Meaning of misapply in English:


Pronunciation /ˌmɪsəˈplʌɪ/

See synonyms for misapply

Translate misapply into Spanish

verbverb misapplies, verb misapplying, verb misapplied

[with object]
  • Use (something) for the wrong purpose or in the wrong way.

    ‘once new technology is adopted, it is often underused or misapplied’
    • ‘He is wrong because he misapplies the statistics.’
    • ‘The Board did not misinterpret or misapply the evidentiary burden cast on the Respondent.’
    • ‘But for quite some time now, we have been hearing of lawyers misapplying clients' money and involving themselves in activities that tarnish their professional image.’
    • ‘Yes, but to you blame the magistrate for misapplying the law, or do you blame the law itself?’
    • ‘It was an offence to table such documents for verification as such reports were all stamped ‘strictly confidential’ and as a result some people took advantage of the veil of secrecy to divert or simply misapply resources.’
    • ‘But I wonder if his prescription fits the problem as neatly as the book suggests, and I worry that people will misapply his message.’
    • ‘There is also the tendency by our people to misapply assistance provided by well-wishers.’
    • ‘However, we found no evidence that the funds of the Appeal were misapplied (other than the payment of some unauthorised benefits to trustees which were made in good faith).’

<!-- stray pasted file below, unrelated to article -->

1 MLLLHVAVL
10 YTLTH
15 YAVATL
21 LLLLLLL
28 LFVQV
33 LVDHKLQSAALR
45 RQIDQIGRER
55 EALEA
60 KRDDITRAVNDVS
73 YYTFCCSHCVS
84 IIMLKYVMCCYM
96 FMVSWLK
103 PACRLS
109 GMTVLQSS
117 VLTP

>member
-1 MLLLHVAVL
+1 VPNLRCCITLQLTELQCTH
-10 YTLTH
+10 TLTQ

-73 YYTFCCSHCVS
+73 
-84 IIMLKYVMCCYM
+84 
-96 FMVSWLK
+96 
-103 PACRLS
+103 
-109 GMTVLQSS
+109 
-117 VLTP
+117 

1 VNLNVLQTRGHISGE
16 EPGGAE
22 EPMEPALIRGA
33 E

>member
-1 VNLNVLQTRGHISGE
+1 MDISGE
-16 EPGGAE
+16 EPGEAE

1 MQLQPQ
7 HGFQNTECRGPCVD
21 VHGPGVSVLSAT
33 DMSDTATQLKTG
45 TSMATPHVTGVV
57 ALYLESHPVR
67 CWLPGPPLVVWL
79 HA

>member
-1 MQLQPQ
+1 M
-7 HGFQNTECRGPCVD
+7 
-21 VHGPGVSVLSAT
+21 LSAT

• ‘The basis of this therapy is that patterns of coping behaviour learned in one setting are then misapplied in changed circumstances.’
    • ‘The concept is good but it was misapplied in Zambia.’
    • ‘There are claims that when provinces receive the money they do not disburse it immediately, the funds are misapplied.’
    • ‘Thousands of people have been wrongly refused help with the costs of care because authorities have misapplied the means tests.’
    • ‘The best known contemporary statement on the subject is Andy Warhol's, but it is routinely misapplied.’
    • ‘If a bad law is written, or a good law is misapplied, and we know about it, we can change that.’
    • ‘And, as we've shown more than once, we're perfectly capable of punishing both soldiers who abuse our trust and leaders who misapply it.’
    • ‘Applying ideas from fields other than one's own may not put one's life or health at risk but it can be a risky business: one can take concepts out of context or misapply them; one can also choose poorly in terms of concepts or theories.’
    • ‘Solicitors and other fiduciary agents who fraudulently misapply moneys of their clients often expect, or hope, that no loss will ultimately result to the client.’
    • ‘His Honour did not misapprehend the facts, he did not misapply legal principle, he did not miscalculate the damages, nor did he err in the exercise of his discretion.’
    • ‘The fact that a national court might, on occasion, misapply the criteria, intentionally or unintentionally, does not render the exercise a failure.’
    • ‘One customer would defect if you misapplied his herbicide, while another understands that everyone makes mistakes.’
    misuse, make bad use of, mishandle, misemploy, misappropriate, abuse, exploit, pervert, prostitute
    View synonyms